Opening Hours

In Trieste post offices, banks and offices usually open around 08:30 in the morning, while most shops and cultural institutions open at 09:00. All but the latter usually close from 13:00 to 15:00 (give or take 30 minutes) for lunch, and then reopen until 16:00 (banks) or 19:30 (shops). Virtually all restaurants in town are open for lunch (12:00-15:00) and dinner (19:00-23:00), but not in between. Be aware that both opening hours and days can also vary greatly between summer and winter seasons.


Italy was one of the original 11 EU member states to adopt the Euro alongside its own currency (the Italian lira with an exchange rate of just over 1936 lira to 1 Euro) on 1 January 1999, with the Euro officially replacing the lira for cash transactions on 1 January 2002. Euro coins come in denominations of 1, 2, 5, 10, 20 and 50 cents, 1 and 2 Euros, while bank notes come in 5, 10, 20, 50, 100, 200 and 500 Euros. Italian Euro coins all feature famous works of art from Italian artists or monuments, such as Leonardo da Vinci's Vitruvian Man (€1), Sandra Botticelli's Birth of Venus (€0.10), and the Colosseum in Rome (€0.05).


Smoking is banned in all public places in Italy, and Trieste is no exception. A handful of bars and cafés have separate indoor smoking rooms, but otherwise if you need to light up you'll find plenty of company outside most establishments. According to the most recent reports, an estimated 32 per cent of men and 19 per cent of women smoke in Italy.


In Trieste, as in the much of the rest of Italy, drinking alcohol is a fairly widespread practise, with most meals not only accompanied by a glass or more of wine, but aperitifs and digestifs being almost as indispensable as other courses. The legal drinking age in Italy is 16, so don't be surprised to see rather young-looking locals carrying around open beer bottles or drinking other mixed concoctions from plastic cups late into the night. While most cafés and bars do not keep 'happy hours' per se, many do offer free snacks with drinks during the evenings.

Mobile Phones

Thanks to the ongoing regulatory efforts at the EU-level (and much to the chagrin of telecom operators), mobile phone roaming rates are now capped across all EU member states including Italy, which means that as of 1 July 2013 you can expect to pay only €0.24 per minute for outgoing calls, €0.07 per minute for incoming calls and €0.08 per sms sent. If you're planning to spend a longer period of time in the country and/or make a significant amount of local calls, buying an Italian SIM card could be a more economical option, especially for mobile internet usage. They can be purchased from any phone shop starting at around €10, and require a passport for registration.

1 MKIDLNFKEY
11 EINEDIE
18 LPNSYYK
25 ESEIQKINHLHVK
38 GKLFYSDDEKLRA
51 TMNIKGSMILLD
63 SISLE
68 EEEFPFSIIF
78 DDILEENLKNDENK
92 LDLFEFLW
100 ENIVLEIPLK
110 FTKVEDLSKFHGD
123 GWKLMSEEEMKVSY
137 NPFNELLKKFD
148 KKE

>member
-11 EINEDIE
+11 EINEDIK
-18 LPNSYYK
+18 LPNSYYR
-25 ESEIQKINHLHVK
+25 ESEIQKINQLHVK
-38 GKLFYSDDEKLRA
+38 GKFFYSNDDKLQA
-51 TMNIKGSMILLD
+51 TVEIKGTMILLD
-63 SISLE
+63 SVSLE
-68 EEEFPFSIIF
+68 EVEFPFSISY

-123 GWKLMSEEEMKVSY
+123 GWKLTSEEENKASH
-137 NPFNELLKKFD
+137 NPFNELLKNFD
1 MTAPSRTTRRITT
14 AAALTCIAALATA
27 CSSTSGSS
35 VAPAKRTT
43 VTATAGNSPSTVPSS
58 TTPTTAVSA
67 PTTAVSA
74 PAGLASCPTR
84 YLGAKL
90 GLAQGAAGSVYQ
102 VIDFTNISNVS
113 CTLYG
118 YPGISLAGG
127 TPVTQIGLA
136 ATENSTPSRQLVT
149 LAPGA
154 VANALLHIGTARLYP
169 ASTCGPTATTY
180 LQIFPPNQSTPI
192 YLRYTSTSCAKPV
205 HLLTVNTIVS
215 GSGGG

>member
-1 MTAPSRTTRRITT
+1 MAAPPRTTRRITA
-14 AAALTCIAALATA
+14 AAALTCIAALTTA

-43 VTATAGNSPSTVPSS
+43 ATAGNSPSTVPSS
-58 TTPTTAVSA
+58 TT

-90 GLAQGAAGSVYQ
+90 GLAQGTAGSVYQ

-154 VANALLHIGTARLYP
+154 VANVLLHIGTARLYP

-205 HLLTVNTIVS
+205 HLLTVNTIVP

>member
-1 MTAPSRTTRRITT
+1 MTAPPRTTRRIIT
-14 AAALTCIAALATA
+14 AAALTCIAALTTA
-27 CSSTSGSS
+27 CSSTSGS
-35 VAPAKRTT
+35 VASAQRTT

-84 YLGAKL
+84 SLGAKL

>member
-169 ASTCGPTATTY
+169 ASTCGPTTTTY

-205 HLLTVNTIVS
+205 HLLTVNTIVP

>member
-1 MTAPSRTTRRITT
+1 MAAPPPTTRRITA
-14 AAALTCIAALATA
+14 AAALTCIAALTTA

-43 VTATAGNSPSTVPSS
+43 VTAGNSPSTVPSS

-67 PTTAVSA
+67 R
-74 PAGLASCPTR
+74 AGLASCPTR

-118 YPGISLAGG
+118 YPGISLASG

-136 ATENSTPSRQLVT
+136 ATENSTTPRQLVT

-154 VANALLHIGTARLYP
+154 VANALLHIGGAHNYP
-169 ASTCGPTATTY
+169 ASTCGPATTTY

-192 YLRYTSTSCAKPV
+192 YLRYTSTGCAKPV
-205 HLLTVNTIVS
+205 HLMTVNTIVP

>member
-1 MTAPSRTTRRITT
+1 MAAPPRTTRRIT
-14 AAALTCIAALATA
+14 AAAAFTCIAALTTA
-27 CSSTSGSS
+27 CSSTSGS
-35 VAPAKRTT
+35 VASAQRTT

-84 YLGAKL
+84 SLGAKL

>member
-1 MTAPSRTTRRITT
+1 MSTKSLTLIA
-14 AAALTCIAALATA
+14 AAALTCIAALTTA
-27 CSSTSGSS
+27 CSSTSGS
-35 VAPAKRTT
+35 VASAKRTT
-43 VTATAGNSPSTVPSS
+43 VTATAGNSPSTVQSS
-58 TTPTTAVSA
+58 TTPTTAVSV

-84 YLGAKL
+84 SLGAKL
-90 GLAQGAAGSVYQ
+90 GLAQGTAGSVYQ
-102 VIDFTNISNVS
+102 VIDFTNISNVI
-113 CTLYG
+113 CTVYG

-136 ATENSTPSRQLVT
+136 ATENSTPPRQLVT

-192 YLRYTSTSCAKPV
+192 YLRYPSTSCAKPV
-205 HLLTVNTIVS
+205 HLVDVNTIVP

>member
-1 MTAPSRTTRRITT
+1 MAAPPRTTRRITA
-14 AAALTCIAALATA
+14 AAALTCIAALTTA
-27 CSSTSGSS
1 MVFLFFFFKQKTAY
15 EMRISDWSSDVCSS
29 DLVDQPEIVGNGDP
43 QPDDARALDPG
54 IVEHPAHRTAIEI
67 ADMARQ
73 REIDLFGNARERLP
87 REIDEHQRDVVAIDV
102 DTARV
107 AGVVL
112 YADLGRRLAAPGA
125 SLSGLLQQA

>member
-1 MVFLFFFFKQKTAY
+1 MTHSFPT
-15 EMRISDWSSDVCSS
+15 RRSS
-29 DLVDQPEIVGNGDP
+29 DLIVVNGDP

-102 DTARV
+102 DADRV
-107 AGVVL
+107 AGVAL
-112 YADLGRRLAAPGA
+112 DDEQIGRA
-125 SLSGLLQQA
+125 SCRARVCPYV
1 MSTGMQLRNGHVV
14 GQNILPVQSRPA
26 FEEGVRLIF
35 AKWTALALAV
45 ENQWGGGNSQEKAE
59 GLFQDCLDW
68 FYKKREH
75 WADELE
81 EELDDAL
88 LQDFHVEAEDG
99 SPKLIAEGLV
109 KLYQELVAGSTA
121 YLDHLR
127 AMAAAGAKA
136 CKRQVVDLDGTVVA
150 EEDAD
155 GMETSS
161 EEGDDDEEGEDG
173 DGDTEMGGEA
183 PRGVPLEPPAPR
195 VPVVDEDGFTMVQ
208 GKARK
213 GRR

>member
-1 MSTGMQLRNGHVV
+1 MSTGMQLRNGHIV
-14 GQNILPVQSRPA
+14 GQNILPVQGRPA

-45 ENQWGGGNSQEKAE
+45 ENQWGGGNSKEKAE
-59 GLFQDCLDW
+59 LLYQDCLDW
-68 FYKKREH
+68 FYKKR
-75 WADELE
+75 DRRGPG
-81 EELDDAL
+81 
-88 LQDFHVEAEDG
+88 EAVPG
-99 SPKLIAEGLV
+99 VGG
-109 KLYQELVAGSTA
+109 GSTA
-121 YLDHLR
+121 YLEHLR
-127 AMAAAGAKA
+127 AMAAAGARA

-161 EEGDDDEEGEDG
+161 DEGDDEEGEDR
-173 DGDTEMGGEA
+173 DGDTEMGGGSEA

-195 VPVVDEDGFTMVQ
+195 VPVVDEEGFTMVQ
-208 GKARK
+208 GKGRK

Trieste is a relatively safe city by European standards, and you shouldn't have any problems if you take the same reasonable precautions that would elsewhere (eg pay extra attention to your valuables in crowded places, don't walk alone late at night, etc). As is the case throughout Europe, the general emergency number is 112, with calls (in theory) being answered almost immediately by operators who can speak Italian, English, German, French and Slovenian. However, if at all possible it's always better to have an Italian speaker make the call for you.

Public Holidays

The following dates are all work-free public holidays in Trieste, meaning you can expect most offices, shops and cultural institutions to be closed.

1 January - New Year's Day
6 January - Epiphany
Mon after Easter - Easter Monday
25 April - Liberation Day
1 May - International Workers' Day
2 June - Republic Day
15 August - Assumption Day
1 November - All Saints' Day
3 November - Feast Day of Saint Justus
8 December - Immaculate Conception
25 December - Christmas Day
26 December - St Stephen's Day

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